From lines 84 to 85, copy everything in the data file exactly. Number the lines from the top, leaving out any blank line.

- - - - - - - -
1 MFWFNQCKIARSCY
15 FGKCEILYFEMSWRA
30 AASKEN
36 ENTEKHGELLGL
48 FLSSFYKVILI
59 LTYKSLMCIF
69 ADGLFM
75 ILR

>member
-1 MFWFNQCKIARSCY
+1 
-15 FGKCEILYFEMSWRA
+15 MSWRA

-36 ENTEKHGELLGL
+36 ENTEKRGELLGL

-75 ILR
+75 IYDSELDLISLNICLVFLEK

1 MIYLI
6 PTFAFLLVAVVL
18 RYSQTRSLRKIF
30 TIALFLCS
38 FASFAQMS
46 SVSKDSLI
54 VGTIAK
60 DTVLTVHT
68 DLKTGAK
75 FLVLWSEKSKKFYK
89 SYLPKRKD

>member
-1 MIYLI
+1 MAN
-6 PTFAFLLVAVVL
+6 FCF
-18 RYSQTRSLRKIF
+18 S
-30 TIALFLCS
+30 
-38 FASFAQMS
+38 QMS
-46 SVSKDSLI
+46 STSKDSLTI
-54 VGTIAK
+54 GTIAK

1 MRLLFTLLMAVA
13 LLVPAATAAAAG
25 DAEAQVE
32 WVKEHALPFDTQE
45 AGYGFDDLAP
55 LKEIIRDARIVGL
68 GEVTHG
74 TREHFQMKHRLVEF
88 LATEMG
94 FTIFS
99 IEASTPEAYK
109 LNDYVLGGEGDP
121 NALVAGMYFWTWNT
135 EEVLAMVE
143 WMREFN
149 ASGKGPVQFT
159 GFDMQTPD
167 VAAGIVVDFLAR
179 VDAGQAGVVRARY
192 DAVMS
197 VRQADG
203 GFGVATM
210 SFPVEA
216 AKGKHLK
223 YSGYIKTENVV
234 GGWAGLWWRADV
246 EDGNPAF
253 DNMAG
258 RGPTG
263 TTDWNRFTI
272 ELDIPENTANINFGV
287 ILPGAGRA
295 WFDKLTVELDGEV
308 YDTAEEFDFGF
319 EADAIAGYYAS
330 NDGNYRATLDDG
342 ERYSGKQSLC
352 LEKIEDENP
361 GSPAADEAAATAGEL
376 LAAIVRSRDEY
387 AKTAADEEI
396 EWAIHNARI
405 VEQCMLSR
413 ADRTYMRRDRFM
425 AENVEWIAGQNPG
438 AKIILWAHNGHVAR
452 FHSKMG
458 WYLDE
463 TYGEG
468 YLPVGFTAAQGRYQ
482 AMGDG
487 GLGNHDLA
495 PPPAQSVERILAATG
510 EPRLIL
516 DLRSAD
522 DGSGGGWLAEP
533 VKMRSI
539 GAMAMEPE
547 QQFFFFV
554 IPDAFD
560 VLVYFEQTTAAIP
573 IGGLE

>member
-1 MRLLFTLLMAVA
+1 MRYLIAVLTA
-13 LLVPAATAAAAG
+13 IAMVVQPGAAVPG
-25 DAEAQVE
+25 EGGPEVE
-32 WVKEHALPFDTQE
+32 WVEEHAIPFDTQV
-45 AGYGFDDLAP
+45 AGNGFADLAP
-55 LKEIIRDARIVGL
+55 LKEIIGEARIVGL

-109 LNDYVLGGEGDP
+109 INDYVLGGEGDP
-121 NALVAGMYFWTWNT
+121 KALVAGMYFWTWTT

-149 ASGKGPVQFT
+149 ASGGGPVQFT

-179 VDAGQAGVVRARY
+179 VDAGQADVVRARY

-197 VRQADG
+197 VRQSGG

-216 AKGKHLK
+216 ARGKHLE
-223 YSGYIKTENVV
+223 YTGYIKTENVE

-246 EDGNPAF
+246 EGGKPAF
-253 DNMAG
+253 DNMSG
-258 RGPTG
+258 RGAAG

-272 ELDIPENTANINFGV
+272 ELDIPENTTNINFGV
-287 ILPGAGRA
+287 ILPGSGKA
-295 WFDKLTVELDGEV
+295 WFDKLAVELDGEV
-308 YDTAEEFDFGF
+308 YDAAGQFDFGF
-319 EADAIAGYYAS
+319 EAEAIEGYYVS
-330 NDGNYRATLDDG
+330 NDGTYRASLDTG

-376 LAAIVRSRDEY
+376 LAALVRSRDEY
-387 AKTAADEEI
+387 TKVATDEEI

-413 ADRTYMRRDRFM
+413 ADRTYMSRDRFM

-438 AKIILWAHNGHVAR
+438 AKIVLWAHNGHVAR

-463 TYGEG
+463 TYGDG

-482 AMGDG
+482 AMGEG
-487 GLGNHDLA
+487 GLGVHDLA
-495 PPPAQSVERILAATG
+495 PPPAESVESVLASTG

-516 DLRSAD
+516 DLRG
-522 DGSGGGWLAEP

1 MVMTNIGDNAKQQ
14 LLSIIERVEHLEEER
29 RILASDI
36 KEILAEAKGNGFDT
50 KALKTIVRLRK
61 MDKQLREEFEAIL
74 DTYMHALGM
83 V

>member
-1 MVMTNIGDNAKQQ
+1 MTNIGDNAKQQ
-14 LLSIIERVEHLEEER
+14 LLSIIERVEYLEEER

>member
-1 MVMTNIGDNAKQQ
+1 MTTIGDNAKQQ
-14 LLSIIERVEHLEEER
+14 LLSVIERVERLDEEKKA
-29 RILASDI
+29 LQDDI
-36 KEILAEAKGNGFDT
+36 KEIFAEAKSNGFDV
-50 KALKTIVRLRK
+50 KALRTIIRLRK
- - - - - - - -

387 AKTAADEEI
396 EWAIHNARI